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Sunday, 25 January 2009

The price of happiness

How the economy is wrecking the marriage market

The great institutions of Zimbabwe continue to crumble into dust. The latest is education, as the government fails to open the schools for a new term. But despite this and everything else, I am continually surprised by the way normal life struggles on. A particular struggle is one in which my friend Gumbo finds himself embroiled this week.

Gumbo is a man in love. His fiancee is Judith, 25. Judith is quite a catch - good looking and kind, with a degree in economics, a science much neglected in our impoverished state. She'd make any young man an excellent wife.

With that in view, last Friday Gumbo travelled to Plumtree, in Matabeleland south province, to visit Judith's parents. The object of the visit was to settle the matter of Lobolo - the bride price.

Lobolo, for western readers, is a traditional Zimbabwean custom. The Bride Price is exactly what it says. The intention behind it is to cement relations between the two families. In normal times it is not exorbitant.

But these are not normal times. Gumbo arrived at Judith's home. Ten minutes later he was leaving, in a state of humiliation, bewilderment and despair. Through saving and scrimping he had accumulated a sum of 2000 South African rand. About US$200. He thought it would be sufficient. He thought wrong.

Judith's parents demanded the equivalent of US$3,200.

Thoughtfully they had itemised the total for poor Gumbo. It went something like this:

Fee for entry to in-laws' house            US$100      

Introduction fee                                     US$150

Fee for status as son-in-law                US$550

Six head of cattle                                 US$1,200

Education compensation fee              US$200

Added to these amounts was a fee for "damage". Yes, as many readers will know, this term refers to the undeniable fact that Judith is four months pregnant. The fee - US$900.

And the additional US$100 still not accounted for? Judith's parents request a designer suit for the father and a designer dress for the mother.  Oh yes - and three blankets. 

Normally lobolo payment is staggered over the years. Judith's parents want the lot now. And they want money for Judith's upkeep, for her maternity bills, for...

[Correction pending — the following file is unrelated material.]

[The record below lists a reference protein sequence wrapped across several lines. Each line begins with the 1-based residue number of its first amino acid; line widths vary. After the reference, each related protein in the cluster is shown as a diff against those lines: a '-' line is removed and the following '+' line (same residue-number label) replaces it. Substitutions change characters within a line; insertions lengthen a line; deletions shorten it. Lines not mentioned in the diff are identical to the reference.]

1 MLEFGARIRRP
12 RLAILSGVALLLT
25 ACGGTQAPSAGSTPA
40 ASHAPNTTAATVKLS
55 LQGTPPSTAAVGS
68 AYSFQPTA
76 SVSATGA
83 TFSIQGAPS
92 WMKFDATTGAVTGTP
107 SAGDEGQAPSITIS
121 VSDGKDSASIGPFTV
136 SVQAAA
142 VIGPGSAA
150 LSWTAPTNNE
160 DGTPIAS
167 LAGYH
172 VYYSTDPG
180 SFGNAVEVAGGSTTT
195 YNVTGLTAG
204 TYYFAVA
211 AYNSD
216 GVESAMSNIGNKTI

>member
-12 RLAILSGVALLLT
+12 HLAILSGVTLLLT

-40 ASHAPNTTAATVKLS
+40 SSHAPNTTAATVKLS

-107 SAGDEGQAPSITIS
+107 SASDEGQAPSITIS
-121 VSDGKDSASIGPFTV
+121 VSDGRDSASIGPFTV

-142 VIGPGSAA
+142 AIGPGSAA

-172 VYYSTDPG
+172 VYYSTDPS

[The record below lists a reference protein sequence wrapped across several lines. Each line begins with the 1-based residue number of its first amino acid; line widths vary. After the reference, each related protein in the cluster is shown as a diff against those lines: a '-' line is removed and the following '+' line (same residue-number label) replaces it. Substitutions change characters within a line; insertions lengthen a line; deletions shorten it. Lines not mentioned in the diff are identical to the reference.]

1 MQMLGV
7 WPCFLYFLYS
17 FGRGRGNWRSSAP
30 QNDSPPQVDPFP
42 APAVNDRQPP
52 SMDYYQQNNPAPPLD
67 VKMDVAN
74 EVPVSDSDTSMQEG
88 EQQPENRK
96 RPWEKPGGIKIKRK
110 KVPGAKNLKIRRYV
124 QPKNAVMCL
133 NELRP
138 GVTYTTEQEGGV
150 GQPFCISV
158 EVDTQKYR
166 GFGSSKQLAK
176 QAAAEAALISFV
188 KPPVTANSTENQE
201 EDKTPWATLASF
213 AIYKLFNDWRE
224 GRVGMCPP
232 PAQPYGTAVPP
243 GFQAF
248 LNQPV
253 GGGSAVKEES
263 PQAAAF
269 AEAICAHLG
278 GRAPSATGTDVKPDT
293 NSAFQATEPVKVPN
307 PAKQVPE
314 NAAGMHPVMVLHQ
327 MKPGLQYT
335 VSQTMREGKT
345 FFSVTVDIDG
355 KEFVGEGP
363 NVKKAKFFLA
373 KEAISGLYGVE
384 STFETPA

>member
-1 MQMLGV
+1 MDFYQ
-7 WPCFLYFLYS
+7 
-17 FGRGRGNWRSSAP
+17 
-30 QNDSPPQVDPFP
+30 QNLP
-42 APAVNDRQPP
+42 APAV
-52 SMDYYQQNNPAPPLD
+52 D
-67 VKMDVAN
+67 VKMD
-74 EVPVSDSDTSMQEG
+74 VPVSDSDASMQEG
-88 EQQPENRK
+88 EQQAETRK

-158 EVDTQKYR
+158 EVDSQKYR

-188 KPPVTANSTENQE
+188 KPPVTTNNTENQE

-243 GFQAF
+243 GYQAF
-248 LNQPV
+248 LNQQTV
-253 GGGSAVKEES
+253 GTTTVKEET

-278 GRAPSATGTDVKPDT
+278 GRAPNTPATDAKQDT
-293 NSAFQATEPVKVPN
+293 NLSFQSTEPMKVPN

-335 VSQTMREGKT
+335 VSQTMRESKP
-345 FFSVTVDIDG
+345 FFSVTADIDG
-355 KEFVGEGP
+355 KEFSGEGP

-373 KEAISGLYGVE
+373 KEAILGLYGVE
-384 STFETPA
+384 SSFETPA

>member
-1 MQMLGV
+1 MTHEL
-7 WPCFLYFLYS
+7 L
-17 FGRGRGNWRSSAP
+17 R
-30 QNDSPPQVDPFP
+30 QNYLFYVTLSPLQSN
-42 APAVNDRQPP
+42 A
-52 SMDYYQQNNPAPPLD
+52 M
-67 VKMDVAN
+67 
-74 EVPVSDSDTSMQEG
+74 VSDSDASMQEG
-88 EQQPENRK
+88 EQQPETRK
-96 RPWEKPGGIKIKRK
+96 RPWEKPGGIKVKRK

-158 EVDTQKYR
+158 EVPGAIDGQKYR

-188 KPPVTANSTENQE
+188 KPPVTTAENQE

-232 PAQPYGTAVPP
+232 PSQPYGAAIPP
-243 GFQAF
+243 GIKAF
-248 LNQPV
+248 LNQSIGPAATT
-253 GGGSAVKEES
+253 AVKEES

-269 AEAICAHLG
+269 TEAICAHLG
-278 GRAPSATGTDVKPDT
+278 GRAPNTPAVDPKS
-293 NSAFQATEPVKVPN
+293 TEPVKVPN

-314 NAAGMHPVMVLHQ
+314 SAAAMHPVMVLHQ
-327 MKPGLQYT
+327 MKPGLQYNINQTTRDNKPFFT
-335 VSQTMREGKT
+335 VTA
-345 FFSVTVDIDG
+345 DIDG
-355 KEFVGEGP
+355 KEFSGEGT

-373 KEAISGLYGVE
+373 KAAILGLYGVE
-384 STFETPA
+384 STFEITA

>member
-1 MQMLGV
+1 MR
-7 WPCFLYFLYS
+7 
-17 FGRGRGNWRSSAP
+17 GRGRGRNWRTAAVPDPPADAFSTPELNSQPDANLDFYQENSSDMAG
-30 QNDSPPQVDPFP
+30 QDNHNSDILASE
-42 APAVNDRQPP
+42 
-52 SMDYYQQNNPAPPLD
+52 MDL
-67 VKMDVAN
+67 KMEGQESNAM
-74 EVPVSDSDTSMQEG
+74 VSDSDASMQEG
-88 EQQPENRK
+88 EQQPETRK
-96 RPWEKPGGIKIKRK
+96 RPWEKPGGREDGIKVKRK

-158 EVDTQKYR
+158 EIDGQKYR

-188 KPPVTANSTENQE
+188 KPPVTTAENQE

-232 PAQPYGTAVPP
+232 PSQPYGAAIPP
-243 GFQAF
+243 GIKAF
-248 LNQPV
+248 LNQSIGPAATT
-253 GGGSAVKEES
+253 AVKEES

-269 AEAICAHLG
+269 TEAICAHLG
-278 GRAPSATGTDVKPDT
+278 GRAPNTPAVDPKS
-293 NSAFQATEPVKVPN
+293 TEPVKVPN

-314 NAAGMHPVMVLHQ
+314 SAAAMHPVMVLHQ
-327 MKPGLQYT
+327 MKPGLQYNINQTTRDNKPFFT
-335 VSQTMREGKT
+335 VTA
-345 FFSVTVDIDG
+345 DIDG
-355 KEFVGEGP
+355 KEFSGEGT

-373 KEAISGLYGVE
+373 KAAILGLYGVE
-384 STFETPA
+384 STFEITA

Gumbo is a defeated man. He has no hope of finding the money. Is he a victim of the economic breakdown in Zimbabwe? Perhaps, yes. But then again, ask yourself this: would you sell your daughter for a designer suit, a designer dress, and three blankets?

                              

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Comments

Ah yes, Lobolo. We remember it well. That wonderfully quaint tradition by which the poor are kept in poverty, whilst potential in-laws get greedier and greedier.

We've got friends who've been asked for cell phones, vehicles etc.

Is necessary that kind of shit? Why can't he marry the girl and forget that nonsense? I mean, in current Zimbabwe's situation I would avoid any kind of unnecessary expenses...

Lobolo is just a tradition that indicates that a woman is very valuable to the family. In African tradition when a woman marries she is now part of her husbands family and is therefore not going to contribute any further to her biological family - after all the money you have spent on bring her up, educating her etc. It would be just the same for the men if they were leaving the family but the man is not seen to be leaving but instead his family is seen to be gaining a member.

It may seem like a cold transaction to a Westerner but perhaps you should better understand African cultures before writing sensationalist articles/comments.

In such economic times in Zim there is no reason to be ‘selling’ your daughter off short – the additional penalty just serves as another much needed deterrent to men who do not fully understand the consequences of an unplanned pregnancy.

The family has to show that the daughter is precious to her - but not necessarily in terms of money. Often the pride of the bride herselve depends on the amount of lobola. But I have heard there are women emancipated enough that they tell their parents to only ask for symbolic lobola. It is possible.

Gumbo is not a defeated man. 1 Judith is pregnant
2 He will come back, and this time it will be a different story because Judith will be with a baby in her hands, and the baby will be named after one of the in-laws, this will make their hearts softer and later changed to one of the Gumbo family member's name.This is to please the old man Gumbo.

3 Judith is not going to stay at her parent's house she will leave for her poor Gumbo.
Gumbo was suposed to check with Judith and her Aunties before going to face the in-laws.

For those who are planning to get married, you are advised to go Kwachiadzwa if you cannot then you remain with two options to take Mugabe out of power or not to provoke vakazvara vakadzidzisa vana vavo.Because we will not stop charging vakwasha mari yatinoda inokwanisa kutipa hufu uye nemucherechodzo wekuti tine mwana akaroorwa.

Regai kumitisa ndapota kuti musazoripiswa chero vakada mari sei avaripise pasina mhosva.

come on Gumbo just leave the poor girl for someone one else
there are many desperate girl's in Zimbabwe for marriage
our prospective in-laws are just a greedy lot
u might discover that Judith's dad also damaged her mother

greedy parents. why should gumbo pay 4 her parents educating her?, thats not his responsibility an he has a child to look after. did they think about that. anyway traditionally you pay lobola for the children your wife will have. not all the nonsense on their shopping list

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